The WHO’s “Guiding Principles on Human Cell, Tissue and Organ Transplantation”, notes: “Payment for cells, tissues and organs is likely to take unfair advantage of the poorest and most vulnerable groups, undermines altruistic donation, and leads to profiteering and human trafficking. Such payment conveys the idea that some persons lack dignity, that they are mere objects to be used by others… National law should ensure that any gifts or rewards are not, in fact, disguised forms of payment for donated cells, tissues or organs. Incentives in the form of ‘rewards’ with monetary value that can be transferred to third parties are not different from monetary payment.”
Non-monetary incentives will help the mandatory “required request” clause in the Transplantation of Human Organs and Tissues Rules, 2014, as per which “any doctor in ICU in a situation of brain stem death, in consultation with transplant coordinator (if available) shall ascertain from the next of kin or the legal heir of the body whether the dead person, while he was alive, had authorized for donation of his or her organs either by filling form 5 or in driving license”.
With the Ayushman Bharat scheme, the first part will be easy for the government to implement. All dependants of the donor may be included in this scheme for five or more years, providing them Rs 5 lakh coverage for secondary and tertiary healthcare. Providing education is also a good and viable idea. Will this “social support” also be applicable to the families of those who donate their corneas?
There are many reasons for India’s low rate of organ donation. Socio-cultural barriers, religious beliefs, lack of public awareness, lack of infrastructure (very few hospitals have the facility for organ retrieval and transplant) and high costs of transplant surgery have hobbled this noble act. Also, all donor registrations may not translate to organ donations. The concept of green corridors or special road routes, which has no red signal stops, for speedy transport of a harvested organ to a desired hospital is still a new concept in our country.
Though our mythology and ancient texts do not talk about organ donation per se, they teach us about daan. Daan, a Sanskrit word, means “selfless giving”. The story of Maharishi Dadhichi, who sacrificed his life so that the gods could use his bones to make a weapon to defeat the demons best exemplifies the extraordinarily noble gesture of organ donation. Vajra, the weapon made from his back bone, was given to Indra to defeat Vritrasura.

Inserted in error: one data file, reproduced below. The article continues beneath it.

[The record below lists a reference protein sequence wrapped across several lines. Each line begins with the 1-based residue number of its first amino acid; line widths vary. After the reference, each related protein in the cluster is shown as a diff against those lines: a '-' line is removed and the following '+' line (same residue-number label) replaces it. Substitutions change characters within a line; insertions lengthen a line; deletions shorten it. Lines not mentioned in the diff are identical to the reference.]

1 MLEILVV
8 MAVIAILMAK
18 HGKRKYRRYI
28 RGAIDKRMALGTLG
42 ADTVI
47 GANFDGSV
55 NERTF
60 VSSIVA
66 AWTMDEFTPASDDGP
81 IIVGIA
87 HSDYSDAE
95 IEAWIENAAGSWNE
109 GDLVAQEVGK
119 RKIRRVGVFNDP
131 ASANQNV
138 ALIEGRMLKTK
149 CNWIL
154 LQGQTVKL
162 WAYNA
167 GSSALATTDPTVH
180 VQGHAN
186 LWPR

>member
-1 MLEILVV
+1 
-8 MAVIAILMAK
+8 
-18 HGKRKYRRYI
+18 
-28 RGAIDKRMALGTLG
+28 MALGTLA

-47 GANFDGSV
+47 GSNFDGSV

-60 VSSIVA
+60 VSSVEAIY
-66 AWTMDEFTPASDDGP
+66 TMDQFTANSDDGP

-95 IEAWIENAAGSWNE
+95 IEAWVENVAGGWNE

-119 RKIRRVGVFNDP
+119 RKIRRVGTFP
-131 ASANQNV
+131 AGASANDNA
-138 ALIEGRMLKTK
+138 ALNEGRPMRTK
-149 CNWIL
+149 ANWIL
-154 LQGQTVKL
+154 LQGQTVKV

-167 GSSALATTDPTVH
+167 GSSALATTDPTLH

In Chapter 2, Shloka 22, the Bhagavad Gita says that it is the soul which is immortal, not the physical body. “As a person sheds worn-out garments and wears new ones, likewise, at the time of death, the soul casts off its worn-out body and enters a new one.” In Chapter 2, Shloka 25, the Bhagavad Gita says: “The soul is spoken of as invisible, inconceivable, and unchangeable. Knowing this, you should not grieve for the body.” The Manusmruti, too, says: “Of all the things that it is possible to donate, to donate your own body is infinitely more worthwhile.”
So the religious texts do, in a way, refer to the selfless act of giving. Organ donation shows the tremendous courage of the family of the deceased which makes this selfless decision at a time of immense grief. So far, it has been voluntary. However, the recently amended Organ Transplant Act, 2014, mandatorily requires every doctor to request the relatives or legal heirs of a dead person to donate the latter are organs.
It is time the government spreads the noble idea so that those on the brink of death can be saved.
—The writer is President, Heart Care Foundation of India, and President, Elect Confederation of Medical Associations of Asia and Oceania